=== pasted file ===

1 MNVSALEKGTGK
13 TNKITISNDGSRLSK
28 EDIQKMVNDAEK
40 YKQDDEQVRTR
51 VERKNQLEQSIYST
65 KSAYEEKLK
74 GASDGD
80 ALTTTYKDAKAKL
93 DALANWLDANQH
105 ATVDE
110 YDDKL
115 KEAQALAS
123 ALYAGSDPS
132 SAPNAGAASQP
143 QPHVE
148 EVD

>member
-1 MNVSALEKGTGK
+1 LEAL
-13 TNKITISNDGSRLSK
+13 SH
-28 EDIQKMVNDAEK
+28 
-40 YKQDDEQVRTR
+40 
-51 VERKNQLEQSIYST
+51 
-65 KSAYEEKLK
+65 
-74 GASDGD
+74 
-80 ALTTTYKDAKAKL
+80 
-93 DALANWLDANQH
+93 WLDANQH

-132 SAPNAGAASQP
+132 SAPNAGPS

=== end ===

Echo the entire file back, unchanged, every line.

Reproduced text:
1 MNVSALEKGTGK
13 TNKITISNDGSRLSK
28 EDIQKMVNDAEK
40 YKQDDEQVRTR
51 VERKNQLEQSIYST
65 KSAYEEKLK
74 GASDGD
80 ALTTTYKDAKAKL
93 DALANWLDANQH
105 ATVDE
110 YDDKL
115 KEAQALAS
123 ALYAGSDPS
132 SAPNAGAASQP
143 QPHVE
148 EVD

>member
-1 MNVSALEKGTGK
+1 LEAL
-13 TNKITISNDGSRLSK
+13 SH
-28 EDIQKMVNDAEK
+28 
-40 YKQDDEQVRTR
+40 
-51 VERKNQLEQSIYST
+51 
-65 KSAYEEKLK
+65 
-74 GASDGD
+74 
-80 ALTTTYKDAKAKL
+80 
-93 DALANWLDANQH
+93 WLDANQH

-132 SAPNAGAASQP
+132 SAPNAGPS